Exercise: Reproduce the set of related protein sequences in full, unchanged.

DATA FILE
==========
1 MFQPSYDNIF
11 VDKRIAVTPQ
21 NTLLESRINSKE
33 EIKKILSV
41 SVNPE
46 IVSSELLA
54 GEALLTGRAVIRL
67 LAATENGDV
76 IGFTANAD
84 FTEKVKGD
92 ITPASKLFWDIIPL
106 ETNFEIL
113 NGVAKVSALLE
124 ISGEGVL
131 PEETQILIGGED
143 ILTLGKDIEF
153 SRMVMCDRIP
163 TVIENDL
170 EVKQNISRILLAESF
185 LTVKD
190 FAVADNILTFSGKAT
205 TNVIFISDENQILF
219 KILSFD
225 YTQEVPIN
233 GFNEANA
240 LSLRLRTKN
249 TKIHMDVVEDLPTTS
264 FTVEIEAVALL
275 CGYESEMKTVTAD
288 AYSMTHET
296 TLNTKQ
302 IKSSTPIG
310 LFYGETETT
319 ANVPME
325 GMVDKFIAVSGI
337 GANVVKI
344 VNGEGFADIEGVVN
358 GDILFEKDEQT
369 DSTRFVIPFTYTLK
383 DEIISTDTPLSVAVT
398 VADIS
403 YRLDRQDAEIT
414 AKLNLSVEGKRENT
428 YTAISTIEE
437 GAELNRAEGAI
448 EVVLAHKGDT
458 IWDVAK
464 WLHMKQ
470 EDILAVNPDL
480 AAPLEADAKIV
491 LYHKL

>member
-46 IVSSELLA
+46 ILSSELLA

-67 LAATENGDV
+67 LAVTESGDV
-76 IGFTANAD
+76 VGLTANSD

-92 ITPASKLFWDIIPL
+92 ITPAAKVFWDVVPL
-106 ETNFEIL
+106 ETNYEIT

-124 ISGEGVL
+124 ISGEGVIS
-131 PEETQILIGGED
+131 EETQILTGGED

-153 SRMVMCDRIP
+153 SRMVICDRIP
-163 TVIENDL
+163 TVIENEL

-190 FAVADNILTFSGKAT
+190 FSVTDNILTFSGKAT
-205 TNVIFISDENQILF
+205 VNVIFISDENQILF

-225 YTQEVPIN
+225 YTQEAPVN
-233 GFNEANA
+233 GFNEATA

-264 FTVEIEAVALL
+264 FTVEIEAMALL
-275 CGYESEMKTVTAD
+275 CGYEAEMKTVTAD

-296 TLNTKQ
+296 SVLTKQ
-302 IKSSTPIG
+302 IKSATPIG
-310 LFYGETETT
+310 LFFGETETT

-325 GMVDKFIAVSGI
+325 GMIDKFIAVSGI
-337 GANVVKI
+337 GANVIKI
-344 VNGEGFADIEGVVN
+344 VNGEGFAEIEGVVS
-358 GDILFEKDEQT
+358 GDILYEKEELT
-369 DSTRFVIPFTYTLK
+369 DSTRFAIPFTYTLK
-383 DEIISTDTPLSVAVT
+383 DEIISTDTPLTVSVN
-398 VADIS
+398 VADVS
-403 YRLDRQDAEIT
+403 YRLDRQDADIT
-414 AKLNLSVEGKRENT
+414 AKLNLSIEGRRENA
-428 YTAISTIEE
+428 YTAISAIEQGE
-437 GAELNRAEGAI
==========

1 MFQPSYDNIF
11 VDKRIAVTPQ
21 NTLLESRINSKE
33 EIKKILSV
41 SVNPE
46 IVSSELLA
54 GEALLTGRAVIRL
67 LAATENGDV
76 IGFTANAD
84 FTEKVKGD
92 ITPASKLFWDIIPL
106 ETNFEIL
113 NGVAKVSALLE
124 ISGEGVL
131 PEETQILIGGED
143 ILTLGKDIEF
153 SRMVMCDRIP
163 TVIENDL
170 EVKQNISRILLAESF
185 LTVKD
190 FAVADNILTFSGKAT
205 TNVIFISDENQILF
219 KILSFD
225 YTQEVPIN
233 GFNEANA
240 LSLRLRTKN
249 TKIHMDVVEDLPTTS
264 FTVEIEAVALL
275 CGYESEMKTVTAD
288 AYSMTHET
296 TLNTKQ
302 IKSSTPIG
310 LFYGETETT
319 ANVPME
325 GMVDKFIAVSGI
337 GANVVKI
344 VNGEGFADIEGVVN
358 GDILFEKDEQT
369 DSTRFVIPFTYTLK
383 DEIISTDTPLSVAVT
398 VADIS
403 YRLDRQDAEIT
414 AKLNLSVEGKRENT
428 YTAISTIEE
437 GAELNRAEGAI
448 EVVLAHKGDT
458 IWDVAK
464 WLHMKQ
470 EDILAVNPDL
480 AAPLEADAKIV
491 LYHKL

>member
-46 IVSSELLA
+46 ILSSELLA

-67 LAATENGDV
+67 LAVTESGDV
-76 IGFTANAD
+76 VGLTANSD

-92 ITPASKLFWDIIPL
+92 ITPAAKVFWDVVPL
-106 ETNFEIL
+106 ETNYEIT

-124 ISGEGVL
+124 ISGEGVIS
-131 PEETQILIGGED
+131 EETQILTGGED

-153 SRMVMCDRIP
+153 SRMVICDRIP
-163 TVIENDL
+163 TVIENEL

-190 FAVADNILTFSGKAT
+190 FSVTDNILTFSGKAT
-205 TNVIFISDENQILF
+205 VNVIFISDENQILF

-225 YTQEVPIN
+225 YTQEAPVN
-233 GFNEANA
+233 GFNEATA

-264 FTVEIEAVALL
+264 FTVEIEAMALL
-275 CGYESEMKTVTAD
+275 CGYEAEMKTVTAD

-296 TLNTKQ
+296 SVLTKQ
-302 IKSSTPIG
+302 IKSATPIG
-310 LFYGETETT
+310 LFFGETETT

-325 GMVDKFIAVSGI
+325 GMIDKFIAVSGI
-337 GANVVKI
+337 GANVIKI
-344 VNGEGFADIEGVVN
+344 VNGEGFAEIEGVVS
-358 GDILFEKDEQT
+358 GDILYEKEELT
-369 DSTRFVIPFTYTLK
+369 DSTRFAIPFTYTLK
-383 DEIISTDTPLSVAVT
+383 DEIISTDTPLTVSVN
-398 VADIS
+398 VADVS
-403 YRLDRQDAEIT
+403 YRLDRQDADIT
-414 AKLNLSVEGKRENT
+414 AKLNLSIEGRRENA
-428 YTAISTIEE
+428 YTAISAIEQGE
-437 GAELNRAEGAI